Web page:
Food Safety Best Practices: Lessons Learned from the COVID-19 Pandemic

Food Safety Best Practices: Lessons Learned from the COVID-19 Pandemic

A recent review identified recommendations for retail food regulatory programs to prepare for the next public health emergency.

A recent review published in the Journal of Public Health Management and Practice revealed the challenges of conducting retail food inspections during the COVID-19 pandemic, as well as lessons learned regarding food safety best practices. The review explains how local health departments can prioritize retail food regulations if unprecedented public health emergencies occur in the future.

Routine food safety inspections experienced significant disruptions throughout the pandemic. Reduced staffing along with shifting priorities from the pandemic posed serious challenges for maintaining food safety best practices and made it difficult for local health departments to conduct routine food safety inspections.

A contamination at a retail establishment has the potential to greatly impact public health. That’s why it’s crucial that these inspections are performed on a regular basis in order to promote safe food consumption and prevent foodborne illness outbreaks. Not long into the pandemic, it became increasingly important to explore ways to overcome these challenges.

Related: What Does the FDA Registration Renewal Process Entail for Food Manufacturers?

The review identified five key areas of difficulty that impacted food safety best practices at the local level during the pandemic:

  1. Difficulty prioritizing routine food safety inspections: The National Association of County and City Health Officials (NACCHO) reported difficulties among local health departments in prioritizing routine retail food regulatory actions due to staff being pulled for pandemic response activities and generally insufficient staffing.
  2. Challenges with conducting virtual inspections: NACCHO reported hesitancy in adopting virtual inspections due to mistrust in technology’s ability to function, lack of precedent and varied virtual inspection rules between jurisdictions.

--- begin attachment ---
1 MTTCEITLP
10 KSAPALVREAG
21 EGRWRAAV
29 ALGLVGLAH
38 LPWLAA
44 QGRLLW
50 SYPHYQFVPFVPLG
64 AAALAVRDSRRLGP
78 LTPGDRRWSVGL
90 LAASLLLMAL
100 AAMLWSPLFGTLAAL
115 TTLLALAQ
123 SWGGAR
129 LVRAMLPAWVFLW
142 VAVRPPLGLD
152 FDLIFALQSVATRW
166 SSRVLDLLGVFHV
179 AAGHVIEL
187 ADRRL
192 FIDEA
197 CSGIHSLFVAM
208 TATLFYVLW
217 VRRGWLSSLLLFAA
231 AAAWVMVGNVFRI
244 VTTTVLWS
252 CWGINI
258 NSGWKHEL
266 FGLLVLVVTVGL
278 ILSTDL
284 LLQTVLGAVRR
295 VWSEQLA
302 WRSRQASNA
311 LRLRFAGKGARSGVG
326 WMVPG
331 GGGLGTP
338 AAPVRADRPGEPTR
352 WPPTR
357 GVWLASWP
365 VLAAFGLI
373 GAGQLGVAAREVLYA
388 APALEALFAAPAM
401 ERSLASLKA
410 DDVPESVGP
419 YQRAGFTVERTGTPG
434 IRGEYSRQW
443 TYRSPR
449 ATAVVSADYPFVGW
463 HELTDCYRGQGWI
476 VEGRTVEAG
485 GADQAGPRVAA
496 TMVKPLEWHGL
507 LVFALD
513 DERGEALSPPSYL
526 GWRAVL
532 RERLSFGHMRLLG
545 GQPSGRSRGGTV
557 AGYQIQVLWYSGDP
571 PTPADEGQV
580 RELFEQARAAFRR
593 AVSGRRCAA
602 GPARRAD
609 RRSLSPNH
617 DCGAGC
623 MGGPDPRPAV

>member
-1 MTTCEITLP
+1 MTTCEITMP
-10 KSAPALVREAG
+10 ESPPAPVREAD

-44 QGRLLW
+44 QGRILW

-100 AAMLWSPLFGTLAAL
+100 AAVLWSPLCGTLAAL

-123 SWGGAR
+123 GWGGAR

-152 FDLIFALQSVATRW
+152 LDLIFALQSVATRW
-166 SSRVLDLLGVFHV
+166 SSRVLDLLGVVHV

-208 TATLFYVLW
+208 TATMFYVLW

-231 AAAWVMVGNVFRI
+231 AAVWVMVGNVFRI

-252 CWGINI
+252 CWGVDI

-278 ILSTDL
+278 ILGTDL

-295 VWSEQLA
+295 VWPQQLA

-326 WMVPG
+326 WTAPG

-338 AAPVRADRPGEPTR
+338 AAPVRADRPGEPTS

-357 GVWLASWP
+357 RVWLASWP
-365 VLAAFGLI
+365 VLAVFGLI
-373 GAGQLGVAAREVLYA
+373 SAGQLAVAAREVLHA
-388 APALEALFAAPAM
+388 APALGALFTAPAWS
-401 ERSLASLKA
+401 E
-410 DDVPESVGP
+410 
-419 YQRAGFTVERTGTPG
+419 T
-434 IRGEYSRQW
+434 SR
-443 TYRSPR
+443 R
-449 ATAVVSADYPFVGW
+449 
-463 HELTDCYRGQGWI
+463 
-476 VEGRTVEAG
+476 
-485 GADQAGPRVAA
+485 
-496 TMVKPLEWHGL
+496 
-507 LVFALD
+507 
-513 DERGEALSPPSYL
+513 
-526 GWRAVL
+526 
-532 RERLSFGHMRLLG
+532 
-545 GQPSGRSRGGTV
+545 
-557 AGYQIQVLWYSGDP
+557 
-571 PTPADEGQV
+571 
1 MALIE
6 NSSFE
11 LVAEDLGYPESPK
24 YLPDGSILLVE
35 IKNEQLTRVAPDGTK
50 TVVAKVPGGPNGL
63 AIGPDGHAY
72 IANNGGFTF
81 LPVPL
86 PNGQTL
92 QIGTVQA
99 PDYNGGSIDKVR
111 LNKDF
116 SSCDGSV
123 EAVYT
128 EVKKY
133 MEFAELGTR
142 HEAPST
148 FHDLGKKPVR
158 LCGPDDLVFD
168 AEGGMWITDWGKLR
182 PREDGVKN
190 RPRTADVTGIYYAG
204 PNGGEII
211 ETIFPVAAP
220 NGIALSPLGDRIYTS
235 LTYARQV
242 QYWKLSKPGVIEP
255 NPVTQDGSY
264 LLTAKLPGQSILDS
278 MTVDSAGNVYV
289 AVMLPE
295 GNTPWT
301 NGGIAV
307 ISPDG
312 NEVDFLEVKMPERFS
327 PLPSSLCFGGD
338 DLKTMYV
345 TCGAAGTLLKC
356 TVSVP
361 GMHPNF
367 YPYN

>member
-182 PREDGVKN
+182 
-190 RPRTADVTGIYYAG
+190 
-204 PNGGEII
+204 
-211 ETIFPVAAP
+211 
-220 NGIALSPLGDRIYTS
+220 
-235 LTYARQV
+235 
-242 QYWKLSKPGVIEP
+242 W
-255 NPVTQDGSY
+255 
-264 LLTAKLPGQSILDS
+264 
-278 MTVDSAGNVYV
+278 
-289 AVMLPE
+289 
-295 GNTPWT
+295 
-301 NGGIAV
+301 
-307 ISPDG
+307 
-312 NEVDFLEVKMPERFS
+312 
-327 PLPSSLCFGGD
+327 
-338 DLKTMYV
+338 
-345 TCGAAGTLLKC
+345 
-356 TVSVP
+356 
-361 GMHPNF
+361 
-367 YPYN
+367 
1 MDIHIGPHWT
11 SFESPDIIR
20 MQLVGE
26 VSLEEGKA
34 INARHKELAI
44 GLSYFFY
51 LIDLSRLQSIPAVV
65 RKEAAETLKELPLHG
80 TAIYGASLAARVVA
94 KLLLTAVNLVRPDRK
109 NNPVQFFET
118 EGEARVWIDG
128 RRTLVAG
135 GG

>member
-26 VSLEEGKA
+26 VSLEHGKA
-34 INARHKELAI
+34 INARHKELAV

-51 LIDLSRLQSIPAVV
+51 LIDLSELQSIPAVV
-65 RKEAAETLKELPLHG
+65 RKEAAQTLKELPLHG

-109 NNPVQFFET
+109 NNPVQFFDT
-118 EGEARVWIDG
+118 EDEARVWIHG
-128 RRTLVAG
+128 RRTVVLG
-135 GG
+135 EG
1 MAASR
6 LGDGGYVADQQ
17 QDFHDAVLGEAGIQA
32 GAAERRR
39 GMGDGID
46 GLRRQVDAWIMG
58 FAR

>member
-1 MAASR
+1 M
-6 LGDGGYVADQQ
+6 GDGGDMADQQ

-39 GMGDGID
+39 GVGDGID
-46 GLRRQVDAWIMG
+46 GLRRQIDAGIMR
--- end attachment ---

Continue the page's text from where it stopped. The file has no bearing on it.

3. Distrust of public health: According to the Robert Wood Johnson Foundation, approval of the US public health system declined from 43 percent to 34 percent between 2009 and 2021, in part due to the pandemic.
  4. Inspectors facing threats and harassment: A NACCHO survey found that 335 of 583 local health departments reported a total of 1,499 incidents of harassment between March 2020 and January 2021.
  5. Challenges with contact tracing and tracing foodborne illness outbreaks: At the height of the pandemic, 41 percent of individuals surveyed by the Pew Research Center responded that they would not participate or would not be likely to participate in contact tracing activities if called by a local health department representative.

Moving forward, the review also identified strategies to ensure that food safety best practices are upheld. First, fostering communication and positive relationships with foodservice establishments is critical for local health departments to better prepare for conducting food inspections during a public health emergency. Rebuilding trust can be done through clear messaging, collaboration and stakeholder inclusion in decision-making.

While virtual inspections were not prioritized throughout the pandemic, the review also suggests improving efforts to conduct them by bettering technology use, shifting from regulation to education and reframing interactions between regulators and foodservice workers. The review included a fact sheet developed by NACCHO’s Food Safety Workgroup with suggested strategies to conduct effective virtual inspections.

Local health departments also stressed the importance of conducting a “hotwash,” or an immediate evaluation of performance, following a major event. The report suggested creating a hotwash template to help local health departments identify failures and successes regarding their operations during the pandemic.